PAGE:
Unknown: "LaGuardia did you have his position, at the, the last position reported for him?
Tower: "Yeah I do, thank you."
The fuel cut off is located on the floor and the harnesses that the passengers were wearing connect near the floor.
The pilot apparently said that when the passengers are moving around while they are getting pictures, their harnesses got tangled on the floor.
He told investigators that a tether from a front passenger's harness wrapped around the fuel shut off level, which had accidentally cut off the fuel supply to the engine, resulting in the engine failure. At this point, the engine could not be restarted and the aircraft plunged.
The pilot attempted to inflate the pontoons on the helicopter's skids prior to hitting the water. One of the pontoons did not inflate which is why the helicopter listed to one side upon impact and rolled over in the river, filling the open doors with water.
The passengers wore heavy harnesses, attached to the floor of the helicopter, that are more difficult than normal harnesses to unattach. The doors were open for the photo shoot, allowing water to rush in and quickly sink the chopper.
The chopper was equipped with inflatable rafts, designed to upright in an emergency water landing. But somehow they failed.
"The pilot did a really good job auto rotating onto the water, landing upright. If the floats had deployed properly, and the aircraft hadn't had rolled over, this would not have been the tragedy it was," said ABC News contributor Stephen Ganyard.
The NTSB has a team of investigators on the scene investigating the crash and examining the helicopter.
NTSB Go Team gathers information on scene in New York City while awaiting salvage of the helicopter that crashed in the East River, New York, March 11, 2018 pic.twitter.com/ySmnPhoATC— NTSB_Newsroom (@NTSB_Newsroom) March 12, 2018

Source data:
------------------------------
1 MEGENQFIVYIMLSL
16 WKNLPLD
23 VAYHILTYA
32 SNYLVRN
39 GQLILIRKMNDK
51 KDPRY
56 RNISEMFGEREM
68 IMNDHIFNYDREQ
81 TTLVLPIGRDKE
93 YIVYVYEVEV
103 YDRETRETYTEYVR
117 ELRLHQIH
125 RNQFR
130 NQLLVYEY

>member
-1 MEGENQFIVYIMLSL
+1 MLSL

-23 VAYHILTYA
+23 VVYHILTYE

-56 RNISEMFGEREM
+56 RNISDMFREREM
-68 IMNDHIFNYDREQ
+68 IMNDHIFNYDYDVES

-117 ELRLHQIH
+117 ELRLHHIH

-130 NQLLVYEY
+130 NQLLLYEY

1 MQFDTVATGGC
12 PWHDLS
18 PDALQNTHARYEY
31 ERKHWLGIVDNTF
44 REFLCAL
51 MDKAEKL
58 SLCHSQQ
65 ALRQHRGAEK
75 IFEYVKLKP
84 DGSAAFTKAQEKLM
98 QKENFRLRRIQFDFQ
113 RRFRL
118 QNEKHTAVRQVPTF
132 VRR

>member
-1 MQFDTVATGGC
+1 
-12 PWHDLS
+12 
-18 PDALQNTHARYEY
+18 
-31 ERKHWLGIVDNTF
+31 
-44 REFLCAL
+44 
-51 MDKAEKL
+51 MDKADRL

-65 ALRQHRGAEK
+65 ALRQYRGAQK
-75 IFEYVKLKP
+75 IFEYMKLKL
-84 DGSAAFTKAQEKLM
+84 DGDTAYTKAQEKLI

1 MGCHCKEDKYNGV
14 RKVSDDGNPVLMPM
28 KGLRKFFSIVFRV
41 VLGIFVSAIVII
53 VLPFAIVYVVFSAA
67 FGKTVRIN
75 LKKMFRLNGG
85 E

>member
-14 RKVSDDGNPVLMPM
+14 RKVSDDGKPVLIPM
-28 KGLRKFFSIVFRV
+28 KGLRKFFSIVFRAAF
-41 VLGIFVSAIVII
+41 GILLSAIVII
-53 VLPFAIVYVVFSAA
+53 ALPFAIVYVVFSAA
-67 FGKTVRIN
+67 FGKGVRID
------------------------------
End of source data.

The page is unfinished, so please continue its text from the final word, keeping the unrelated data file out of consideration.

The helicopter is now in police possession.
The aircraft was owned by Liberty Helicopters, a company that offers both private charters and sightseeing tours popular with tourists.
The company referred inquiries to authorities, saying it was focused on the victims' families and the investigation.
The skies over New York constantly buzz with helicopters carrying tourists, businesspeople, traffic reporters, medical teams and others.
In 2009, a Liberty Helicopters sightseeing craft of the same model as the one in Sunday's wreck collided with a small, private plane over the Hudson River, killing nine people, including a group of Italian tourists.
A helicopter crash in October 2011 in the East River killed a British woman visiting the city for her 40th birthday. Two other passengers died weeks later as a result of their injuries.
A helicopter on a sightseeing tour of Manhattan crashed into the Hudson River in July 2007, shaking up the eight people aboard but injuring no one. In June 2005, two helicopters crashed into the East River in the same week, injuring a total of 15 people.
(The Associated Press contributed to this report.)